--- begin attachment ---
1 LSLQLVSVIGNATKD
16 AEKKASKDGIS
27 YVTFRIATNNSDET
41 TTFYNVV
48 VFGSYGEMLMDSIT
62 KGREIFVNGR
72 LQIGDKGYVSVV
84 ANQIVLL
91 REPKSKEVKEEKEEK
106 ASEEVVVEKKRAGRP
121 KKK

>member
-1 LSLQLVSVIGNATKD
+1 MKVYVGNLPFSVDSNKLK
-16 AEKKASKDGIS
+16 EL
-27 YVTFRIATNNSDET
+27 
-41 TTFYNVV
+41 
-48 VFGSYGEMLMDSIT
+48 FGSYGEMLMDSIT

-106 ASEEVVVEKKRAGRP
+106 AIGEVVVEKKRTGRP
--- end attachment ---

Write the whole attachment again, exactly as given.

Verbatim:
1 LSLQLVSVIGNATKD
16 AEKKASKDGIS
27 YVTFRIATNNSDET
41 TTFYNVV
48 VFGSYGEMLMDSIT
62 KGREIFVNGR
72 LQIGDKGYVSVV
84 ANQIVLL
91 REPKSKEVKEEKEEK
106 ASEEVVVEKKRAGRP
121 KKK

>member
-1 LSLQLVSVIGNATKD
+1 MKVYVGNLPFSVDSNKLK
-16 AEKKASKDGIS
+16 EL
-27 YVTFRIATNNSDET
+27 
-41 TTFYNVV
+41 
-48 VFGSYGEMLMDSIT
+48 FGSYGEMLMDSIT

-106 ASEEVVVEKKRAGRP
+106 AIGEVVVEKKRTGRP